Sean Moncrieff: ‘The US is unique in how it has fetishised the gun’
Concentrating on the gun helps distract from who the bullets are hitting
America seems to need guns to continue to feel American.
In September of last year, a child in Detroit shot two other children. One was hit in the shoulder; one was hit in the face. Luckily, both survived. But that’s not the shocking bit. The shooting took place in a day care centre. The child who pulled the trigger was three years of age.
But that’s not the shocking bit. Those two kids were the 42nd and 43rd Americans to be shot by a toddler in 2017. On average, a toddler shoots someone on a weekly basis in the US. They happen upon a gun and shoot other kids, or a parent, or they shoot themselves. In 2015, more people in the US were killed by toddlers than terrorists.
Or perhaps none of this is shocking. Perhaps we have become inured to the regular shootings in America and the predictably grim pageant that comes afterwards: anguish, statistics, anger, spin and, finally, inaction. Nothing changes.
Change, it seems, is too frightening: it’s too freighted with dark questions about being American. This isn’t just about money and political lobbying. It’s about identity and culture. A section of the American population links gun ownership to a murky notion of “freedom” that they seem unable to properly explain, yet seems so fundamental to them that they are ready to embrace any sort of deranged logic just to hang on to their weapons.
Freedom and guns come pre-packaged with that exhausted cliche, rugged individualism. America is about (male) toughness, about might. According to this vision, it is not a country brought about by collective effort, but by individuals grabbing what they want. It is the Land of pure Id, where to be American means to be on your own, chasing your desires.
What’s curious is how the other part of America reacts to this myth making. It may argue for strict background checks or bans on assault weapons, but rarely, almost never, does this part of the US argue in favour of getting rid of guns altogether: to make America like most other countries. Even the most liberal politicians tiptoe around the issue, coo reassurances that no, we don’t want to take your guns away.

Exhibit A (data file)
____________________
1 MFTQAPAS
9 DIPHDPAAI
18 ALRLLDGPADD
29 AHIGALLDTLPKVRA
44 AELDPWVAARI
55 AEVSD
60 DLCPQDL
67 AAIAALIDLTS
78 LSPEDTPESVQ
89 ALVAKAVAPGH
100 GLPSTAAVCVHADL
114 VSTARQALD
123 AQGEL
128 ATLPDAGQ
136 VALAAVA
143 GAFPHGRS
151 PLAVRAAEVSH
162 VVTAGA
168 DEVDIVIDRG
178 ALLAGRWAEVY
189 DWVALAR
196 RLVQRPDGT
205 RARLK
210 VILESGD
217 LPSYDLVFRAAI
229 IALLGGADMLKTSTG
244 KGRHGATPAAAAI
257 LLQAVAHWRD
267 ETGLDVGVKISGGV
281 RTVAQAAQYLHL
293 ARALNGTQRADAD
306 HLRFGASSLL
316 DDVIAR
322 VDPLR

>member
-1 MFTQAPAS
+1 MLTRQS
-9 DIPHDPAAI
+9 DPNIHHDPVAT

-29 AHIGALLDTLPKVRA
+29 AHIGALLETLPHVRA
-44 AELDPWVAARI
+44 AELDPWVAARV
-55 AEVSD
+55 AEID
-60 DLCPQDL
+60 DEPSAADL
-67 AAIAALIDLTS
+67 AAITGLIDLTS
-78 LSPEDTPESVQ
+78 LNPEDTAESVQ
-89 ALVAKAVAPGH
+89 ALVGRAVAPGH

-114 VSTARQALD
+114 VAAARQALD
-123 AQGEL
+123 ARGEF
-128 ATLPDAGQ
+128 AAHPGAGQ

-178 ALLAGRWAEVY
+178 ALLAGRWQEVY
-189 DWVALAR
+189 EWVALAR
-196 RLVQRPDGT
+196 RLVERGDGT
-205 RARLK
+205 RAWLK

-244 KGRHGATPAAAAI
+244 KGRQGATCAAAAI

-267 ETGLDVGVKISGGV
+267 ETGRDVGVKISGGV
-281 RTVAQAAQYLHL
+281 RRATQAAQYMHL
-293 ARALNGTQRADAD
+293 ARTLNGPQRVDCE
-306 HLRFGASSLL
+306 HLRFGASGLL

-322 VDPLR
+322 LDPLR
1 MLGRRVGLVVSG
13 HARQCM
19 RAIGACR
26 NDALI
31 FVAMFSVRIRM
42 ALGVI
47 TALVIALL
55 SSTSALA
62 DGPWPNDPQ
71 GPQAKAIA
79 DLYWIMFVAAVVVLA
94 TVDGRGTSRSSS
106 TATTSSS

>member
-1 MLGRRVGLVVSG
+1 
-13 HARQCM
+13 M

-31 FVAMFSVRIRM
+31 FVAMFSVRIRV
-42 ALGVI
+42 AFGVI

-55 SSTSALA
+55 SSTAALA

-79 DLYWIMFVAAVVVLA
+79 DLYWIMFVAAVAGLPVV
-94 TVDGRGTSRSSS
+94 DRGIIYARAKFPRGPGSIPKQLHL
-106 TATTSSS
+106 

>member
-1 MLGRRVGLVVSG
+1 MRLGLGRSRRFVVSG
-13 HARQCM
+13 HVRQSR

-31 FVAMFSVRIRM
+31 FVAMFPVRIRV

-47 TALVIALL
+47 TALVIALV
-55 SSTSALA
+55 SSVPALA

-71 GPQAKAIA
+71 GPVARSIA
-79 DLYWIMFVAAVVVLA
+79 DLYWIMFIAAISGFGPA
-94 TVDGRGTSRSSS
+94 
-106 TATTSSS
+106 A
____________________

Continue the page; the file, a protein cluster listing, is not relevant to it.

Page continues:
Part of this, of course, is legal, due to a bizarre interpretation of a 220-year old amendment to the US constitution. Yet it seems completely unacceptable – it seems un-American – to suggest that a civilised country might want to re-consider such a statute, given all the carnage it has enabled. It seems un-American to suggest that defining individualism as little more than a Darwinian struggle for primacy over others may be dysfunctional and damaging.
Many countries have been borne in violence, Ireland included. But the US is unique in how it has fetishised, even eroticised, the gun as part of its founding story: a myth welded into place by, among many others, liberal Hollywood.
The fact that a gun was used often seems as important, and in many cases more important, than what it was used for: a logical flip that helps America dodge historic shame. Because while American guns were once used to defy tyranny, American guns have since been used to enforce it, many times: against Native Americans, against slaves, against countless countries across the world. Concentrating on the gun helps distract from who the bullets are hitting.
Despite America’s enormous achievements, despite the numerous positive contributions it has made to the world, despite the fact that (in my experience), most Americans are really nice people, America seems to need guns to continue to feel American: even if that means inventing new enemies or depicting their own country as a infernal dystopia. Perhaps, deep in its troubled heart, the Greatest Country on earth doesn’t really feel that way.